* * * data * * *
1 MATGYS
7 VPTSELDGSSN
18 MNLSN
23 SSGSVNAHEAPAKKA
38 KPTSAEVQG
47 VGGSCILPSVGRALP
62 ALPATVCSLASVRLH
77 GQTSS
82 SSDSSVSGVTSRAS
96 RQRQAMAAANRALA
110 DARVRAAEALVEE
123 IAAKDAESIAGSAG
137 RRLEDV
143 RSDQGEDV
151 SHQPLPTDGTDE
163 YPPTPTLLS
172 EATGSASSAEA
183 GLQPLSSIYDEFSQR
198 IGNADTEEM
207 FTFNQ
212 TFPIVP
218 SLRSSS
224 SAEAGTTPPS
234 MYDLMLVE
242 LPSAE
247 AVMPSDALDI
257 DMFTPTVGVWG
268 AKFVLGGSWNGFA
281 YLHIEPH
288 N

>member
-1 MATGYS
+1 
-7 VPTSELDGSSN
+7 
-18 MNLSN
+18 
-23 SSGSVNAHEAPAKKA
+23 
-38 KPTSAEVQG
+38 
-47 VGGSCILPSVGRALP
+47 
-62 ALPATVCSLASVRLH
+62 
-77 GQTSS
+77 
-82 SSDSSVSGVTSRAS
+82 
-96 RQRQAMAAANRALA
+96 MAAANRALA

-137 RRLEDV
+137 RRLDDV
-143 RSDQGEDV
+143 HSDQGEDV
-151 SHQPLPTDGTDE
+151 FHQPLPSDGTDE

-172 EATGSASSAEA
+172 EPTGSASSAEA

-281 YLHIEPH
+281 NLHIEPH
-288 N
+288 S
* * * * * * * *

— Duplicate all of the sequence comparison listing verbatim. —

1 MATGYS
7 VPTSELDGSSN
18 MNLSN
23 SSGSVNAHEAPAKKA
38 KPTSAEVQG
47 VGGSCILPSVGRALP
62 ALPATVCSLASVRLH
77 GQTSS
82 SSDSSVSGVTSRAS
96 RQRQAMAAANRALA
110 DARVRAAEALVEE
123 IAAKDAESIAGSAG
137 RRLEDV
143 RSDQGEDV
151 SHQPLPTDGTDE
163 YPPTPTLLS
172 EATGSASSAEA
183 GLQPLSSIYDEFSQR
198 IGNADTEEM
207 FTFNQ
212 TFPIVP
218 SLRSSS
224 SAEAGTTPPS
234 MYDLMLVE
242 LPSAE
247 AVMPSDALDI
257 DMFTPTVGVWG
268 AKFVLGGSWNGFA
281 YLHIEPH
288 N

>member
-1 MATGYS
+1 
-7 VPTSELDGSSN
+7 
-18 MNLSN
+18 
-23 SSGSVNAHEAPAKKA
+23 
-38 KPTSAEVQG
+38 
-47 VGGSCILPSVGRALP
+47 
-62 ALPATVCSLASVRLH
+62 
-77 GQTSS
+77 
-82 SSDSSVSGVTSRAS
+82 
-96 RQRQAMAAANRALA
+96 MAAANRALA

-137 RRLEDV
+137 RRLDDV
-143 RSDQGEDV
+143 HSDQGEDV
-151 SHQPLPTDGTDE
+151 FHQPLPSDGTDE

-172 EATGSASSAEA
+172 EPTGSASSAEA

-281 YLHIEPH
+281 NLHIEPH
-288 N
+288 S